Unemployment benefits suspended after doing the right thing




Posted on March 9, 2010 at 12:33 AM

Updated Tuesday, Mar 9 at 12:33 AM

Thomas Good is a victim of our troubled economy. He was let go from his retail job at Macy's last year and now the Des Moines resident is depending on the check from Employment Security.

"We have a 2-and-a-half-year-old son, we have a newborn, 8 weeks old, there's a lot of pressure to really stay on top of things," he said.

Things aren't getting any easier for Thomas, while the job search continues.

"Just the frustration of trying to find work, it's a really difficult time right now," he said.

He has used up his six months of state benefits. In January, Thomas signed up for emergency unemployment compensation, a federal program which will extend his benefits for almost a year. Nine weeks later after many phone calls, there were no checks and no explanations.

"Right now it's our only source of income, and we've depleted our savings and we're getting into the credit cards now to stay on top of things."

Desperate for an answer, Thomas called us and we got his file moved to the top of the pile. We learned the holdup was over Thomas' volunteer work at a senior center.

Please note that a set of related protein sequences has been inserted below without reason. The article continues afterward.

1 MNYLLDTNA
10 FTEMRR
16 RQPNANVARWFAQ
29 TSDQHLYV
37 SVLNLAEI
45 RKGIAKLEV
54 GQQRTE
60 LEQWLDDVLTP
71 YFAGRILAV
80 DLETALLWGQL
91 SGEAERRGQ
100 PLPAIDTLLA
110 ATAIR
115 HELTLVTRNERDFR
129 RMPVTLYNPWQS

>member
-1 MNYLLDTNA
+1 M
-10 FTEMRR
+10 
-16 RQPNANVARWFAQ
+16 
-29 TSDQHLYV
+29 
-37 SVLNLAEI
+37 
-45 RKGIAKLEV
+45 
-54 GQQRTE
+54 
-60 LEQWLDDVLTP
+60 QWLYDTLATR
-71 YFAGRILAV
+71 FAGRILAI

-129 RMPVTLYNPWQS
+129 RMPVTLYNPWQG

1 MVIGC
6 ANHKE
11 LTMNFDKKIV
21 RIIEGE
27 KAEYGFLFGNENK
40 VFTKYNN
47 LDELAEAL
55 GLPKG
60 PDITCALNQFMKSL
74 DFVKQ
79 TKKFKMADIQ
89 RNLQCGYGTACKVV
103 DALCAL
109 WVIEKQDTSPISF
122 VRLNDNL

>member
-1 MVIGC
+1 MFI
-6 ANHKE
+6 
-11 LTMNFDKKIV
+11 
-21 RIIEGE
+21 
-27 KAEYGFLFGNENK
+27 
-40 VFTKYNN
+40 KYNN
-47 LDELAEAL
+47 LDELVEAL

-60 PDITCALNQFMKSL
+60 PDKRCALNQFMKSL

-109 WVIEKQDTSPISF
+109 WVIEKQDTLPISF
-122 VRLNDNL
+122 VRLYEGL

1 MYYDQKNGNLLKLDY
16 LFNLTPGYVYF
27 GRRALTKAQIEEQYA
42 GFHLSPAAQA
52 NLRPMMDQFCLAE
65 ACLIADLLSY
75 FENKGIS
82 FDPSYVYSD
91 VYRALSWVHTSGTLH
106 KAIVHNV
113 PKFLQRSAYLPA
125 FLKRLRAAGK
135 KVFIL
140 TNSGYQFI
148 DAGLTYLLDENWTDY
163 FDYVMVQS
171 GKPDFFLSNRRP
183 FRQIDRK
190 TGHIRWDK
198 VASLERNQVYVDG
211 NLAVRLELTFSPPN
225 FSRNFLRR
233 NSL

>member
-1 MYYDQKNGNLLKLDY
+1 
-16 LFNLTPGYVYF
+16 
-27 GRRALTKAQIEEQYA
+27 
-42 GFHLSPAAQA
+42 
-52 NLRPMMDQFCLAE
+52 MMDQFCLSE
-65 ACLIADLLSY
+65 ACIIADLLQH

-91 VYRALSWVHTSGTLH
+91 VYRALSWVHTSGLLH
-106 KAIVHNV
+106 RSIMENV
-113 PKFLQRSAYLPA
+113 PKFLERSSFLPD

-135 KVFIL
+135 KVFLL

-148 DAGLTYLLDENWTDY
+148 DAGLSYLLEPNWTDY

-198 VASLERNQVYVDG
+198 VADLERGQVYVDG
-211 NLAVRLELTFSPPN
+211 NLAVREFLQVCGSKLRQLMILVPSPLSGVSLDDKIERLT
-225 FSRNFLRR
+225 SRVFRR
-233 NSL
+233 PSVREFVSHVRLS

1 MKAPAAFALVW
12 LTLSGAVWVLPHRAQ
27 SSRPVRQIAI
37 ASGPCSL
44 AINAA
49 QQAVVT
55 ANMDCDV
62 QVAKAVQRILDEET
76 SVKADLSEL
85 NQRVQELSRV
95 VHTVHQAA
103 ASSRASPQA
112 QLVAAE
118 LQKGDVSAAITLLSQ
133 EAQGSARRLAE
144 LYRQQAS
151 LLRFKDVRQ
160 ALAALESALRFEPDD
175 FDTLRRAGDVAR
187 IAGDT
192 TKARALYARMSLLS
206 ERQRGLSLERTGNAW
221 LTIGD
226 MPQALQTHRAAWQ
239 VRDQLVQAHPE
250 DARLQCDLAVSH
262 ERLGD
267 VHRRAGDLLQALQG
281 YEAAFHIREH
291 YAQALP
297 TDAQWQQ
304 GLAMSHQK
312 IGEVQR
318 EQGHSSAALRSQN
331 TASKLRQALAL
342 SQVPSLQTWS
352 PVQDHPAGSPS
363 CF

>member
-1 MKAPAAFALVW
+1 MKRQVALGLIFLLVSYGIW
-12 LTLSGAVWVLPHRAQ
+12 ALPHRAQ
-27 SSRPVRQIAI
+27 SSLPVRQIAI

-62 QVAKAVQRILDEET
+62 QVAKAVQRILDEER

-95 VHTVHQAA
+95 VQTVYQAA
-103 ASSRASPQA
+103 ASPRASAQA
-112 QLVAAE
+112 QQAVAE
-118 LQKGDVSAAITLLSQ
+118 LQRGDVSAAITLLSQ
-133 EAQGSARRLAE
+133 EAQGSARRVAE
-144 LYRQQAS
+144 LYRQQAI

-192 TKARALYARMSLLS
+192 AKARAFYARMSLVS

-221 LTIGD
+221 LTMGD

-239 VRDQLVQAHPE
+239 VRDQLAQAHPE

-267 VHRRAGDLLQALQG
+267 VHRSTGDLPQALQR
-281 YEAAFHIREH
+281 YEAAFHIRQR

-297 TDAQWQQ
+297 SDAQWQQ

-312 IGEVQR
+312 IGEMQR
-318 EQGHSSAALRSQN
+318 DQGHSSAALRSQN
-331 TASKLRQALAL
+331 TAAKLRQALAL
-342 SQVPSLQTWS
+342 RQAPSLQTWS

"I had included that I had been doing volunteer work for senior services, which is a Group Health program, I just wanted something on my resume," he said.

In between job interviews, Thomas was shuttling residents from the center to doctors' appointments and just to be totally open and honest, he provided mileage sheets and reimbursement checks for fuel to the state.

However, Employment Security Department wasn't sure if Thomas was working or not.

Thomas Good: "I could have not listed it and I wouldn't be in this situation right now."

Jesse Jones: "But you were trying to do the right thing."

Thomas Good: "I was, yeah."

After hearing his explanation, the state budged and sent Thomas his check for all nine weeks in just a few days.

"Yeah, it's good, we can kind of move on from this now and maybe not make the same mistakes I made last time, I suppose?" he said.

The state says looking at the paperwork it appeared Thomas was working, but after a single phone call all of the issues were cleared up.